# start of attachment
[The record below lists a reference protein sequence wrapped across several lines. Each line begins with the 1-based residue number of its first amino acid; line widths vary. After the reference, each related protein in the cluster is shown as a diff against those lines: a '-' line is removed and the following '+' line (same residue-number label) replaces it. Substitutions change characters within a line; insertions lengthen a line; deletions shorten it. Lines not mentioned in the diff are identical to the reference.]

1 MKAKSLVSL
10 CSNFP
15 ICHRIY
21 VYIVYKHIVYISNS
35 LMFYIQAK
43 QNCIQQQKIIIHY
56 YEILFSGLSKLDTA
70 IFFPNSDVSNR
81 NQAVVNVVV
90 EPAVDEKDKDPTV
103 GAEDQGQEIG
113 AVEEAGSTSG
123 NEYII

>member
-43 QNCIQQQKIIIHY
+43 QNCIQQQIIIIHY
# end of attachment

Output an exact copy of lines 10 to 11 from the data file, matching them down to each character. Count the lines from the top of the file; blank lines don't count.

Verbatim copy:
81 NQAVVNVVV
90 EPAVDEKDKDPTV